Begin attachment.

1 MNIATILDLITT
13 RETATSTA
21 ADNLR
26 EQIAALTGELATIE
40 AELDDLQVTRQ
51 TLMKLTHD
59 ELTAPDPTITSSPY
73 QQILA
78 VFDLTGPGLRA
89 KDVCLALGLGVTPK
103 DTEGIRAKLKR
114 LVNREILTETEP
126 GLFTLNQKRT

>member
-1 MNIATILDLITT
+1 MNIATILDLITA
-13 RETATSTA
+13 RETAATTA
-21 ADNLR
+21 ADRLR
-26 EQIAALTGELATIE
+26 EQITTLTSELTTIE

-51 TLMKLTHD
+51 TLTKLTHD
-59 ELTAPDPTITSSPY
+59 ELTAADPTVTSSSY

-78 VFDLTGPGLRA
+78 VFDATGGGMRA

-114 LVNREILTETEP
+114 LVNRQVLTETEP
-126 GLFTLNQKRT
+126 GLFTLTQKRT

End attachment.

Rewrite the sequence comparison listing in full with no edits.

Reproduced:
1 MNIATILDLITT
13 RETATSTA
21 ADNLR
26 EQIAALTGELATIE
40 AELDDLQVTRQ
51 TLMKLTHD
59 ELTAPDPTITSSPY
73 QQILA
78 VFDLTGPGLRA
89 KDVCLALGLGVTPK
103 DTEGIRAKLKR
114 LVNREILTETEP
126 GLFTLNQKRT

>member
-1 MNIATILDLITT
+1 MNIATILDLITA
-13 RETATSTA
+13 RETAATTA
-21 ADNLR
+21 ADRLR
-26 EQIAALTGELATIE
+26 EQITTLTSELTTIE

-51 TLMKLTHD
+51 TLTKLTHD
-59 ELTAPDPTITSSPY
+59 ELTAADPTVTSSSY

-78 VFDLTGPGLRA
+78 VFDATGGGMRA

-114 LVNREILTETEP
+114 LVNRQVLTETEP
-126 GLFTLNQKRT
+126 GLFTLTQKRT